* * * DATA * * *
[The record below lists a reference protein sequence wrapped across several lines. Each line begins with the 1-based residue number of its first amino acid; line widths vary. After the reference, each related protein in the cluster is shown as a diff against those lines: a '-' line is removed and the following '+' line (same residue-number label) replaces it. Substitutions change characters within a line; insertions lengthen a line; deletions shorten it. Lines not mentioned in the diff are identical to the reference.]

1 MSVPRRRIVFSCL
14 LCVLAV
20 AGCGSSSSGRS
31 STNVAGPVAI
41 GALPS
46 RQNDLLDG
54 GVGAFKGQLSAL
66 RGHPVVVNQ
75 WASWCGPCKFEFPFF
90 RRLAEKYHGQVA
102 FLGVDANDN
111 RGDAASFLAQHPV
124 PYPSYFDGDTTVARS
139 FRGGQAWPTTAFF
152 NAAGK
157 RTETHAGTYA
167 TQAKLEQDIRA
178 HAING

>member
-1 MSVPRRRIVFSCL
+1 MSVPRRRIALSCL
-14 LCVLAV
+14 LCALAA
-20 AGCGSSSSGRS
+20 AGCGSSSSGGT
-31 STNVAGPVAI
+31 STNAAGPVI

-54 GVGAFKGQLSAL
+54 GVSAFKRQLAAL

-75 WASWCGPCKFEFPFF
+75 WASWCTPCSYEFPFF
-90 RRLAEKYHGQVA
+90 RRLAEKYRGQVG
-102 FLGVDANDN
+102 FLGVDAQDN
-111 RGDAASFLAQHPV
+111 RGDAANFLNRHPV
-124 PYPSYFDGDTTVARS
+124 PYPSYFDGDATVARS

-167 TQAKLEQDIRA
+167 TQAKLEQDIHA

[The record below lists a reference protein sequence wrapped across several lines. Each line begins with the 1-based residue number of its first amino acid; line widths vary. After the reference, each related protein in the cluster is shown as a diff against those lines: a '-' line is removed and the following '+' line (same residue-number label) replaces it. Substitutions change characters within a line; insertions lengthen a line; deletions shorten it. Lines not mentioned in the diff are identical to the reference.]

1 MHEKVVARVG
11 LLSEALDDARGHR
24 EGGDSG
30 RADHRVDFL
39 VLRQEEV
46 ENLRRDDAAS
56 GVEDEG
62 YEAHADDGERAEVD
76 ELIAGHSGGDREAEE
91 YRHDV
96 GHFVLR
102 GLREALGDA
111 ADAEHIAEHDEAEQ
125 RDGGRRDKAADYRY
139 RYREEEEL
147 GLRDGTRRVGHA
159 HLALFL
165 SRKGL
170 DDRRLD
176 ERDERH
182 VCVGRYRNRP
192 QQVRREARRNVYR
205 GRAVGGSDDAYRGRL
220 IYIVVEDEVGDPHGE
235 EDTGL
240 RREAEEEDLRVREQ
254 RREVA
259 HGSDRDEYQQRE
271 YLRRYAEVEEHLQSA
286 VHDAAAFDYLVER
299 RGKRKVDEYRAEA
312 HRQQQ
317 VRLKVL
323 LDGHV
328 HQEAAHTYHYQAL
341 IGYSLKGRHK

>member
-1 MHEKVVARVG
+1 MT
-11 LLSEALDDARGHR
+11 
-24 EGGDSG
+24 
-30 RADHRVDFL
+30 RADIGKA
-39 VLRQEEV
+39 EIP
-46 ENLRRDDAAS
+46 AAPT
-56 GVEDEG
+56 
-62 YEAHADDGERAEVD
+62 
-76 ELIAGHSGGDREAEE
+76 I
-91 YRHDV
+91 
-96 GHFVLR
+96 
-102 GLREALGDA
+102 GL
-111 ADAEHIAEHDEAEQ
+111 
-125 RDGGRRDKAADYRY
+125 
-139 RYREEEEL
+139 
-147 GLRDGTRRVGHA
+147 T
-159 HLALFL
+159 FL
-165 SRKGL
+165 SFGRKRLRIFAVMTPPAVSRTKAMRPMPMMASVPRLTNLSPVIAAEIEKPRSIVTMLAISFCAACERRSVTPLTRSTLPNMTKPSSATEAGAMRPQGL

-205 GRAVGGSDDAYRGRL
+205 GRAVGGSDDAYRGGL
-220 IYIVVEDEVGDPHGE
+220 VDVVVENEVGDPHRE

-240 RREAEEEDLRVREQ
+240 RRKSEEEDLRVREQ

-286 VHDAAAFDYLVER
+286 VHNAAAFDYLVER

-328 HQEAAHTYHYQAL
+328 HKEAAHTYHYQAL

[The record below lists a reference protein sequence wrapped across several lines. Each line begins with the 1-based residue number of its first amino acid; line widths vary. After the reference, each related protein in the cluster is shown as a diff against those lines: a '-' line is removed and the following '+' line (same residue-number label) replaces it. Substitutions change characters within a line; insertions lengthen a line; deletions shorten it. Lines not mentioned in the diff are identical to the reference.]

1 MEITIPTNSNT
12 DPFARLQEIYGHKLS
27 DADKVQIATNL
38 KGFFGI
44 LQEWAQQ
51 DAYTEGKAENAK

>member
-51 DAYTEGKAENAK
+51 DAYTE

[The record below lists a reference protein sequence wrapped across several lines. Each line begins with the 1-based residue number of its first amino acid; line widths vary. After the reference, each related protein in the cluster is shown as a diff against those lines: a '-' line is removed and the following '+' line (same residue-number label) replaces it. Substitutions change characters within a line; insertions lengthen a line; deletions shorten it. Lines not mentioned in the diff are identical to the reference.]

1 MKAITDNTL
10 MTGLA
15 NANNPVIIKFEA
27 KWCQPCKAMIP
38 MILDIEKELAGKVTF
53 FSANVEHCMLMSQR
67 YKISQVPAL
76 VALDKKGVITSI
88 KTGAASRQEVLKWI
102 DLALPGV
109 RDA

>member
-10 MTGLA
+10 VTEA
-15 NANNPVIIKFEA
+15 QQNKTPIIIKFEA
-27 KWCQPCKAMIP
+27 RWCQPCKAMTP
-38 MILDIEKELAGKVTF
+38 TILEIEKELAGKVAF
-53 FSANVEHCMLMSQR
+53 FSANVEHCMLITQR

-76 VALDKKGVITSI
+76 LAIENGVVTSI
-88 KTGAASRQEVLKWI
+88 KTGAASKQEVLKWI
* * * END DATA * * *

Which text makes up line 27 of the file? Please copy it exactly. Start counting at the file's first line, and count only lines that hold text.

-31 STNVAGPVAI